Judge denies attorney payment in BP case because of document discrepancy

Attorney Brent Coon's law firm is overseeing more than 10,000 cases filed by victims of the 2010 Gulf oil spill. Friday a federal judge ruled that one of the clients Coon says he represents is not a client. According to the judge, Coon is not entitled to any of that client's settlement money.

The Deepwater Horizon oil spill in 2010 claimed 11 lives. It's considered the largest accidental marine oil spill in the history of the petroleum industry.

Following the explosion and sinking of the oil rig, oil flowed uncontrollably for three months. A judge appointed Coon to oversee the consolidated lawsuit filed by those affected by the spill.

Attorney Coon says he's disappointed by the judge's decision.  He insists that the plaintiff in question, Dien Nguyen, a Vietnamese fisherman from Greta, Louisiana, is his client by extension since Nguyen signed with one of Coon's partners in these BP lawsuits.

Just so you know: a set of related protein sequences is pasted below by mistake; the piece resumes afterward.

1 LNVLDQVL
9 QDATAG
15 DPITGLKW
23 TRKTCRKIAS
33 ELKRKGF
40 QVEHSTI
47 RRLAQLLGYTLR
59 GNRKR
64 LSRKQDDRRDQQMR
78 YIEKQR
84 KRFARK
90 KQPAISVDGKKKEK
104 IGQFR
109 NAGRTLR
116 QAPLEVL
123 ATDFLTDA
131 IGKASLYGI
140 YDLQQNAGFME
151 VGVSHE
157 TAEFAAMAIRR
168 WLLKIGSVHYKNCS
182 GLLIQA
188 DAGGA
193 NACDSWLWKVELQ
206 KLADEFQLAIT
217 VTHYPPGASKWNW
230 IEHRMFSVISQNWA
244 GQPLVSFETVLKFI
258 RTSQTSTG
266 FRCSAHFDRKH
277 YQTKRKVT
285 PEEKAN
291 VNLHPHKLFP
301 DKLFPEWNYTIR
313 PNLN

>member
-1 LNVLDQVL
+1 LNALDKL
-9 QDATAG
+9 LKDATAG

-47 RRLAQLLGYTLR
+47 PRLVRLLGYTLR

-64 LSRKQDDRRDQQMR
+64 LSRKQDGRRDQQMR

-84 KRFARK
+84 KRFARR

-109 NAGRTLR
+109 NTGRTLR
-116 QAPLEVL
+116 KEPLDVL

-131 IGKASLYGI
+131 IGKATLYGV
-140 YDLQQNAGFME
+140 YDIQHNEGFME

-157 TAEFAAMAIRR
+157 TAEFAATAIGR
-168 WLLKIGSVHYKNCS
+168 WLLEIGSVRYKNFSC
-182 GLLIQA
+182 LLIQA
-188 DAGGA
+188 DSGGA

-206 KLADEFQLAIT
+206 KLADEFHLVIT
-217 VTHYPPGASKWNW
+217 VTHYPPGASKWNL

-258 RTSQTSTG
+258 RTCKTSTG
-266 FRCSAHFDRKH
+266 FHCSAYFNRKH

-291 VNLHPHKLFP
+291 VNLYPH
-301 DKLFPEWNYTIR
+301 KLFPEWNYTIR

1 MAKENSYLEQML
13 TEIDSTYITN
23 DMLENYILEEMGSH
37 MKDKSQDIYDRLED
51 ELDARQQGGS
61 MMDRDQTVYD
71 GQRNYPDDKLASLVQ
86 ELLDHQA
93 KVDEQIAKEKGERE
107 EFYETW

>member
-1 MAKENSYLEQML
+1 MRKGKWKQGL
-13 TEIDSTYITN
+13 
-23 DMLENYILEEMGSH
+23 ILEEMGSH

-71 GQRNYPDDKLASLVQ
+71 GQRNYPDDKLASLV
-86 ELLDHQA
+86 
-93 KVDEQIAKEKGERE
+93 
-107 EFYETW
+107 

The judge ruled that a contract with the client's signature appeared to be forged. Coon submitted the contract stating that he was entitled to 25 percent of the settlement his client received from BP. The judge found the signatures on the contract did not match the victim's. therefore Coon would not be entitled to any of the payment.

Reporter Angel San Juan spoke to Mr. Coon over the phone Friday afternoon shortly after Coon left the court hearing in New Orleans.  Coon said there's no doubt that Mr. Nguyen was a client since Nguyen had given his firm access to many personal documents including his social security number and tax documents. Coon says many of Nguyen's documents contain signatures that look differently. Coon says it's common for Vietnamese people who don't speak or write English to get others to sign for them. He believes that's what happened in this case.

Coon said there are many law firms that are now convincing oil spill victims to fire the firms that started the initial work on their legal action to attract them with cheaper rates. Coon plans to appeal the matter with the state bar.


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